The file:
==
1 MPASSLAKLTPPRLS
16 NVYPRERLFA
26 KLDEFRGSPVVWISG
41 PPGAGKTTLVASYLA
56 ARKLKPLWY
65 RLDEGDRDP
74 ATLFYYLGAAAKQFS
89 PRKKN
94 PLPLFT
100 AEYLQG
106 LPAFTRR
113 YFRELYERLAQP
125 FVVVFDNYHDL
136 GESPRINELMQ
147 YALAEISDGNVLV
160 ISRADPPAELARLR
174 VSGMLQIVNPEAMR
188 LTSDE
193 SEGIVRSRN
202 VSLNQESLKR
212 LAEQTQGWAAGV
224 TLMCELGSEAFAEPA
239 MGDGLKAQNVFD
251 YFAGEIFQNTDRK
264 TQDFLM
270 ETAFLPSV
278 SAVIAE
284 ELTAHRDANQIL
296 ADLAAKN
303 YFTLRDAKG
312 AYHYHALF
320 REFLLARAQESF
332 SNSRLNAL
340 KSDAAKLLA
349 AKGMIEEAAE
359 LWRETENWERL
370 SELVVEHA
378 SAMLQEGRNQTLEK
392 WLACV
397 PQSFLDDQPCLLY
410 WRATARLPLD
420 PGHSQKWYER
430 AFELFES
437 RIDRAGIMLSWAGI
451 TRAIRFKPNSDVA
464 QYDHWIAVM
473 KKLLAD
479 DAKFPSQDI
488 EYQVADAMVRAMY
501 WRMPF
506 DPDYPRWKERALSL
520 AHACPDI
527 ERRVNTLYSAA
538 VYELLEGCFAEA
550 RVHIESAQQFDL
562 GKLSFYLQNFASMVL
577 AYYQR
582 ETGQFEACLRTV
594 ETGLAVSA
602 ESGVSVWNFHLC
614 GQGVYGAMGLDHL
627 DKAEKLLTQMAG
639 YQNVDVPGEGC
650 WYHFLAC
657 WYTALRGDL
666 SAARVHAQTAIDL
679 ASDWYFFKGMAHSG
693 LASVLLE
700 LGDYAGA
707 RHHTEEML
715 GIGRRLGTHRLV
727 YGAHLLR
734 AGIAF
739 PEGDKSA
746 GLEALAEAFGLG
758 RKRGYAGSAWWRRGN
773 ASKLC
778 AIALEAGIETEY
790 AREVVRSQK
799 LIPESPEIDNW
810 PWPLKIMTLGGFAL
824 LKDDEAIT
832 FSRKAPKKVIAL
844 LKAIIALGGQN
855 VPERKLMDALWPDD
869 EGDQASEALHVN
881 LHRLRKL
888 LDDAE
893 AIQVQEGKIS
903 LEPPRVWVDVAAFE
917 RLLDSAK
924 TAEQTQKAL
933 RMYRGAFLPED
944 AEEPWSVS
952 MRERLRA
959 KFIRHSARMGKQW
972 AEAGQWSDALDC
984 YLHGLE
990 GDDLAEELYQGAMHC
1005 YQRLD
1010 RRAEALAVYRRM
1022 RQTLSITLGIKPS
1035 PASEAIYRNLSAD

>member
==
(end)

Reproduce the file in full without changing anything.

1 MPASSLAKLTPPRLS
16 NVYPRERLFA
26 KLDEFRGSPVVWISG
41 PPGAGKTTLVASYLA
56 ARKLKPLWY
65 RLDEGDRDP
74 ATLFYYLGAAAKQFS
89 PRKKN
94 PLPLFT
100 AEYLQG
106 LPAFTRR
113 YFRELYERLAQP
125 FVVVFDNYHDL
136 GESPRINELMQ
147 YALAEISDGNVLV
160 ISRADPPAELARLR
174 VSGMLQIVNPEAMR
188 LTSDE
193 SEGIVRSRN
202 VSLNQESLKR
212 LAEQTQGWAAGV
224 TLMCELGSEAFAEPA
239 MGDGLKAQNVFD
251 YFAGEIFQNTDRK
264 TQDFLM
270 ETAFLPSV
278 SAVIAE
284 ELTAHRDANQIL
296 ADLAAKN
303 YFTLRDAKG
312 AYHYHALF
320 REFLLARAQESF
332 SNSRLNAL
340 KSDAAKLLA
349 AKGMIEEAAE
359 LWRETENWERL
370 SELVVEHA
378 SAMLQEGRNQTLEK
392 WLACV
397 PQSFLDDQPCLLY
410 WRATARLPLD
420 PGHSQKWYER
430 AFELFES
437 RIDRAGIMLSWAGI
451 TRAIRFKPNSDVA
464 QYDHWIAVM
473 KKLLAD
479 DAKFPSQDI
488 EYQVADAMVRAMY
501 WRMPF
506 DPDYPRWKERALSL
520 AHACPDI
527 ERRVNTLYSAA
538 VYELLEGCFAEA
550 RVHIESAQQFDL
562 GKLSFYLQNFASMVL
577 AYYQR
582 ETGQFEACLRTV
594 ETGLAVSA
602 ESGVSVWNFHLC
614 GQGVYGAMGLDHL
627 DKAEKLLTQMAG
639 YQNVDVPGEGC
650 WYHFLAC
657 WYTALRGDL
666 SAARVHAQTAIDL
679 ASDWYFFKGMAHSG
693 LASVLLE
700 LGDYAGA
707 RHHTEEML
715 GIGRRLGTHRLV
727 YGAHLLR
734 AGIAF
739 PEGDKSA
746 GLEALAEAFGLG
758 RKRGYAGSAWWRRGN
773 ASKLC
778 AIALEAGIETEY
790 AREVVRSQK
799 LIPESPEIDNW
810 PWPLKIMTLGGFAL
824 LKDDEAIT
832 FSRKAPKKVIAL
844 LKAIIALGGQN
855 VPERKLMDALWPDD
869 EGDQASEALHVN
881 LHRLRKL
888 LDDAE
893 AIQVQEGKIS
903 LEPPRVWVDVAAFE
917 RLLDSAK
924 TAEQTQKAL
933 RMYRGAFLPED
944 AEEPWSVS
952 MRERLRA
959 KFIRHSARMGKQW
972 AEAGQWSDALDC
984 YLHGLE
990 GDDLAEELYQGAMHC
1005 YQRLD
1010 RRAEALAVYRRM
1022 RQTLSITLGIKPS
1035 PASEAIYRNLSAD

>member